The same applies to Manchester United midfielder Darren Fletcher, who was dismissed near the end of the Red Devils' Champions League semi-final against Arsenal. Television evidence seemed to indicate that the referee had erred in that particular case, but UEFA were able to reveal that not only did the appeals in all three players' cases arrive too late, but that there were also no grounds in their rules for the referee to alter the decisions made on the night.
Dispensation can be given in cases of mistaken identity, but that was clearly not what occurred with any of the players here.
A UEFA Statement reads:
“The Control and Disciplinary Body decided not to admit the protest submitted by Manchester United in relation to midfielder Darren Fletcher's red card in the Uefa Champions League semi-final second leg against Arsenal FC.
“Similarly, the Control and Disciplinary Body did not admit Barcelona's protest against the red card of Eric Abidal and the caution of fellow defender Daniel Alves in the semi-final second leg against Chelsea FC.
“All three players are therefore suspended for one UEFA club competition match and will serve their bans when Barcelona meet Manchester United in the UEFA Champions League final in Rome on 27 May.
“In reaching its decision, the Control and Disciplinary Body concluded (i) that the protests had not been submitted within the required 24-hour deadline of a match for filing protests – as specified in the disciplinary regulations – and (ii) that even if they had been admitted they would have been rejected as unfounded as there were no grounds for contesting the referees' original decisions.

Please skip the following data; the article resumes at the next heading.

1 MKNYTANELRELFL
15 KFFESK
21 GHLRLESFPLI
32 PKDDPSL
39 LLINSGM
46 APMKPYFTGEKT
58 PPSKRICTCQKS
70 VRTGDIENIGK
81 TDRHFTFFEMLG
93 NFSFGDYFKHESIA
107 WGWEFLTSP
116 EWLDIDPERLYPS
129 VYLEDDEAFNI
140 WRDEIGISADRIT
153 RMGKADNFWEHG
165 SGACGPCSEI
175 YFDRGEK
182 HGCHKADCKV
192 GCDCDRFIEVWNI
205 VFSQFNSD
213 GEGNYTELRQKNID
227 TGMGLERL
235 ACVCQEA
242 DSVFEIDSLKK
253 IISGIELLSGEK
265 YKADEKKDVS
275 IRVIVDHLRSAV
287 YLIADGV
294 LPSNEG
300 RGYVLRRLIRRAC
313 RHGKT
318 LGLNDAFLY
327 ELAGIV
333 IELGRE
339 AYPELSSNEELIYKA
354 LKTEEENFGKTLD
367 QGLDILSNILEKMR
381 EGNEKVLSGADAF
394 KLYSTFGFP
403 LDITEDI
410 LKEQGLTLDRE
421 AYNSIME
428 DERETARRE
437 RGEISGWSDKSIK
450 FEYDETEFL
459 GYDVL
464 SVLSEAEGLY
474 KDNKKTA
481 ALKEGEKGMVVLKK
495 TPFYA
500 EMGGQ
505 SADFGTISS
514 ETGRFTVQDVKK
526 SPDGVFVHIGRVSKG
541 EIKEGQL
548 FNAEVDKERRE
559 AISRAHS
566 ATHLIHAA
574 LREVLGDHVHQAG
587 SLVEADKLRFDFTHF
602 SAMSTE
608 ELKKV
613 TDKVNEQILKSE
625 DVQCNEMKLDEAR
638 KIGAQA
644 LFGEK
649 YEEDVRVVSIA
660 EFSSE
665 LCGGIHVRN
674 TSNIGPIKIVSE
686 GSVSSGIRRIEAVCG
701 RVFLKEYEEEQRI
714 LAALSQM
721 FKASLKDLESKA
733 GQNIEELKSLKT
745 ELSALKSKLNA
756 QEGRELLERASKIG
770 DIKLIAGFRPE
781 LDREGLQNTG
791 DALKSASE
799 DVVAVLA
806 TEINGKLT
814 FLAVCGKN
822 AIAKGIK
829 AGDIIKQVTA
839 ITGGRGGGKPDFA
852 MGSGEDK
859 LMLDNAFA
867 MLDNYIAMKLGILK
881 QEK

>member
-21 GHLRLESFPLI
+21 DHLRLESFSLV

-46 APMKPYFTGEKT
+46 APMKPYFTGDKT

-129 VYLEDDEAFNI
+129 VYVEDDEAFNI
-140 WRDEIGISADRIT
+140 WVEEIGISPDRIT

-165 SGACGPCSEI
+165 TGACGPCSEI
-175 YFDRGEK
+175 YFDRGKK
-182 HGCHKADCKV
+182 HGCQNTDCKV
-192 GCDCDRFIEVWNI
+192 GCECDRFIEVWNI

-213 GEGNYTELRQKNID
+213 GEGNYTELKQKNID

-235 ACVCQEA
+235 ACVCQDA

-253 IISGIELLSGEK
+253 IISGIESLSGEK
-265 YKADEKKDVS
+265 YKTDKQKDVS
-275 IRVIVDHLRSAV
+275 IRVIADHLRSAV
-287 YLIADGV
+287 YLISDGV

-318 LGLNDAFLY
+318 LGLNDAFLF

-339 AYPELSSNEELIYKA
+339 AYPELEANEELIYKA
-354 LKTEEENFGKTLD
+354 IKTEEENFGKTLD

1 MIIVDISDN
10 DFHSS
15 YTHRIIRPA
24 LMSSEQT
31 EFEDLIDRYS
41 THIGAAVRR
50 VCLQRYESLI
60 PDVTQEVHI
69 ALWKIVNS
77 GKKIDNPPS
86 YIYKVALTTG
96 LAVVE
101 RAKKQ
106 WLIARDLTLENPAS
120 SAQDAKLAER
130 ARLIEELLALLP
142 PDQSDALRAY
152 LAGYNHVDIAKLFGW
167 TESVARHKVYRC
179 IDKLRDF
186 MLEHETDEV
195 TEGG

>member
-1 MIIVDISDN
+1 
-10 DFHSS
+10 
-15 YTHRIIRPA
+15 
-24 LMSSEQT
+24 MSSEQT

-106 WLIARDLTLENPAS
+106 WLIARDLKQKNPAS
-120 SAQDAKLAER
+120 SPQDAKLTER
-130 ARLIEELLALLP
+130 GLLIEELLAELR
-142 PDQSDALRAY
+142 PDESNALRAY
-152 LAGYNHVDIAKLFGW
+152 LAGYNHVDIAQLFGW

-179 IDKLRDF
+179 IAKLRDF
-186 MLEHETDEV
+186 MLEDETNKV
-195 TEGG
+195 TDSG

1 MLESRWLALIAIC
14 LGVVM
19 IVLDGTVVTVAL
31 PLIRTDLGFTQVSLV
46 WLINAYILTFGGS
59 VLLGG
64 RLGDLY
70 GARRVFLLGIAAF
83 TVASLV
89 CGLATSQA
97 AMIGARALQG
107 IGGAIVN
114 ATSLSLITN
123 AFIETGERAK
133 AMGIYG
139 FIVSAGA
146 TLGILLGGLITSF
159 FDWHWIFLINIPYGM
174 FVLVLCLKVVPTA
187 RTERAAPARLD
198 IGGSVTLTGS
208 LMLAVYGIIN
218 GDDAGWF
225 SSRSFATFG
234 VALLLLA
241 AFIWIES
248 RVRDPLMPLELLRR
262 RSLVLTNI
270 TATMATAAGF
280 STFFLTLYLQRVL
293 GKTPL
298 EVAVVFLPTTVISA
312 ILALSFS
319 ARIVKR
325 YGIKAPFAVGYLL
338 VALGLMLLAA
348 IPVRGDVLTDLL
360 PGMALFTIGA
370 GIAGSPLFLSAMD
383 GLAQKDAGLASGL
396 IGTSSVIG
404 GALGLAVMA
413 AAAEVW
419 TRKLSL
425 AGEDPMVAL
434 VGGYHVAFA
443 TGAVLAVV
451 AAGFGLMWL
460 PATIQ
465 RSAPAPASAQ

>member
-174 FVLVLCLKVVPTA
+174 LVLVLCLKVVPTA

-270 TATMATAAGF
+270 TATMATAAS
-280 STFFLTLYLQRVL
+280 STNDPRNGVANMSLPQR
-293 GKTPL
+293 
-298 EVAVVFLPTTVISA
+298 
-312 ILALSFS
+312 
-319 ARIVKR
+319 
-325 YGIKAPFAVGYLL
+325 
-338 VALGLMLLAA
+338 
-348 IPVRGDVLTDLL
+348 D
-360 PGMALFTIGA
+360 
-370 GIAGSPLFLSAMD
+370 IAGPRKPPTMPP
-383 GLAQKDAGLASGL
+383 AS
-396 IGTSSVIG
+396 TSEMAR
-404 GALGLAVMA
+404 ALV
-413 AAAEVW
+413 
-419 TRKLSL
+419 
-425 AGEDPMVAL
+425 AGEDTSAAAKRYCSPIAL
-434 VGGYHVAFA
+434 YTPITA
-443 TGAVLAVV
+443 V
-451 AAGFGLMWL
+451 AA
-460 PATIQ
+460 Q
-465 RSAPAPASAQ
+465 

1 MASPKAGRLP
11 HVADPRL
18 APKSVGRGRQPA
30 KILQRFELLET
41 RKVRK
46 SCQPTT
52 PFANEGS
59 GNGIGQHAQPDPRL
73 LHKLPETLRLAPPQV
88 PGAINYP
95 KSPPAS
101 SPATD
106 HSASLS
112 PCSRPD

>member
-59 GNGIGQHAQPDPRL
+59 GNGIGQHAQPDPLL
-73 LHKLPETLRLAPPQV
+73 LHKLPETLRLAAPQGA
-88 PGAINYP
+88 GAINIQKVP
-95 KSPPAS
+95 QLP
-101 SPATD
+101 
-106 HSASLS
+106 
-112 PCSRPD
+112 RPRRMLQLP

“The decisions of the Control and Disciplinary Body can be appealed within three days of the dispatch of the written decision.”
The View From Spain
Reflecting on the decision, Goal.com Spain chief editor, Juan Lirman admitted that he is not surprised, but that in the case of Abidal, he thinks it should have gone the other way.
"The rejection of the appeal is accepted, because UEFA don't like to change things in big situations like this. So, here in Spain, we expected them to keep it the same; with Alves and Abidal out of the final," he explained.
"Personally though, I think Abidal's should have been overturned, because his foul was not as last man, but Dani Alves jumped with his elbow and it was a dangerous action, so shouldn't have been changed."
With regards to the implications that the decision will have on the final, Juan Lirman believes that it is tough to predict how Barcelona will line-up at the back.
"[Pep] Guardiola is in serious trouble, not only because of Abidal's absence, but especially because of Alves'. Sylvinho can play instead of Abidal, but Alves absence means there are plenty of options, and none that certain," he mused.
"One tactic might be to use young Uruguayan Martín Cáceres at right-back, with [Carles] Puyol and [Gerard] Pique in the center and Sylvinho on the left. Another would be to play Puyol at right-back, with Yaya Touré and Piqué in the middle. Yaya played in that position at Stamford Bridge but he was not great there.
"I believe that Guardiola will play a back four of Cáceres, Puyol, Piqué and Sylvinho."
Finally, he spoke about what effect the absences of Abidal and Alves are likely to have on Barcelona in Rome.
"Sylvinho has been playing well for Barcelona and I think he would be able to replace Abidal with no problems. The absence of Dani Alves might cause a lot of trouble for Barcelona though, because Guardiola doesn't have a player like the Brazilian in reserve. Without Alves' pace and attacking mentality, Barcelona will be weaker in the final," he concluded.